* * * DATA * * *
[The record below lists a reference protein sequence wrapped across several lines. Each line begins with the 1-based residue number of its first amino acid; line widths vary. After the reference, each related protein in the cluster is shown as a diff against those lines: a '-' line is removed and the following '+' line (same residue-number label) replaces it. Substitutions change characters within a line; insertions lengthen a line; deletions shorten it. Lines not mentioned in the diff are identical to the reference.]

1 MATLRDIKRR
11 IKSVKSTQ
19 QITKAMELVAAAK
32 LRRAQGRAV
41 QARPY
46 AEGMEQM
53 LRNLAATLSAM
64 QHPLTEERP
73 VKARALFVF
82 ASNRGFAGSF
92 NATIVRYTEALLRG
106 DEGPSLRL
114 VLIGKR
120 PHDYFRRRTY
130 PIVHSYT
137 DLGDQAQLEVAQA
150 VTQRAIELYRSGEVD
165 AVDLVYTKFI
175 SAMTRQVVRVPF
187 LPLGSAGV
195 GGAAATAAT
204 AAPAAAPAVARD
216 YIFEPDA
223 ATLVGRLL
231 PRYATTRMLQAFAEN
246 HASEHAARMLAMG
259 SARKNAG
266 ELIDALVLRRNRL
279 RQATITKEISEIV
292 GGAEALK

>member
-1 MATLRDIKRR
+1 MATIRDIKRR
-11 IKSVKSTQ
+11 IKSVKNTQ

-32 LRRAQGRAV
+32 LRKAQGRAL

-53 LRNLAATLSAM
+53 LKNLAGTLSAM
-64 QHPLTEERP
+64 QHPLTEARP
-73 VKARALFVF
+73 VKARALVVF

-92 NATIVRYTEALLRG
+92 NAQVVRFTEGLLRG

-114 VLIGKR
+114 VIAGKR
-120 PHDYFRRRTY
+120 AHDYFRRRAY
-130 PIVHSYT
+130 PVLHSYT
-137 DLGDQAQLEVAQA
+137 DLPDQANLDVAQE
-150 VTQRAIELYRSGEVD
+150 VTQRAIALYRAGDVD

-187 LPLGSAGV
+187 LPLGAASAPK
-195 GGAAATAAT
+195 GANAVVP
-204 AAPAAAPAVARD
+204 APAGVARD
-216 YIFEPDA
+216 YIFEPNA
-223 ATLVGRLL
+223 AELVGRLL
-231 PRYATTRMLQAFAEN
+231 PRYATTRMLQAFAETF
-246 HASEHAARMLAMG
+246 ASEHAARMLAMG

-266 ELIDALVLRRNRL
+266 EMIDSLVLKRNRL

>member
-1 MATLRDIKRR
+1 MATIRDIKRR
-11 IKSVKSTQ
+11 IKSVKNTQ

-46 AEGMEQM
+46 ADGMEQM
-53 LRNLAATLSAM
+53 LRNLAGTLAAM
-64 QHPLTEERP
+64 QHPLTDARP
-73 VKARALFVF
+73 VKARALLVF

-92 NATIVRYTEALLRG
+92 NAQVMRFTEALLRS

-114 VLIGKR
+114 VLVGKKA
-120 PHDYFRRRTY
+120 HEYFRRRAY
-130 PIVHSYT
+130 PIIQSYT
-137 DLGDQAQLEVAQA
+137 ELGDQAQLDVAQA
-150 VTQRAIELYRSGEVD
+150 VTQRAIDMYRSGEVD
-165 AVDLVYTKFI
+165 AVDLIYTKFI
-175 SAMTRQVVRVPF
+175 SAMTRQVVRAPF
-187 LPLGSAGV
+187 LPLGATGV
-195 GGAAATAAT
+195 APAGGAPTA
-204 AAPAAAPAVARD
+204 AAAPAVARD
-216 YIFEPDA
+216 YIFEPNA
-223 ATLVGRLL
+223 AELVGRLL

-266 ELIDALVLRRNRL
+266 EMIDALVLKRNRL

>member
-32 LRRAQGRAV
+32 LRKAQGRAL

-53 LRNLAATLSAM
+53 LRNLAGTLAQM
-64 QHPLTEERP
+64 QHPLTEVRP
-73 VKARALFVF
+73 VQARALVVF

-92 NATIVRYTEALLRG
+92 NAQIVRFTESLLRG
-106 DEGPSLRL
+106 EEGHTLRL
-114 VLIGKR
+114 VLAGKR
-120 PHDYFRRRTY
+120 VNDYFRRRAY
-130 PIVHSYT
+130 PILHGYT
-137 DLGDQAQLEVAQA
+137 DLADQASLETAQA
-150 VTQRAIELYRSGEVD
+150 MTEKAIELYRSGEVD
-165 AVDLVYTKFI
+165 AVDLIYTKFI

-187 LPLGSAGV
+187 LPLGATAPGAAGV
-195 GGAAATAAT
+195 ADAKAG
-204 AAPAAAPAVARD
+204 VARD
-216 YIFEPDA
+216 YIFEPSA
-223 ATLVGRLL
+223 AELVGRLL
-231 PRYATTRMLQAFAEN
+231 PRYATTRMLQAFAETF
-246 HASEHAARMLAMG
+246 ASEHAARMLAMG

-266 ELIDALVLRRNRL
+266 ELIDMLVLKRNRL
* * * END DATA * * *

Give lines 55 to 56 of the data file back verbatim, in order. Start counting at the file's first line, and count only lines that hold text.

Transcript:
-150 VTQRAIELYRSGEVD
+150 VTQRAIALYRAGDVD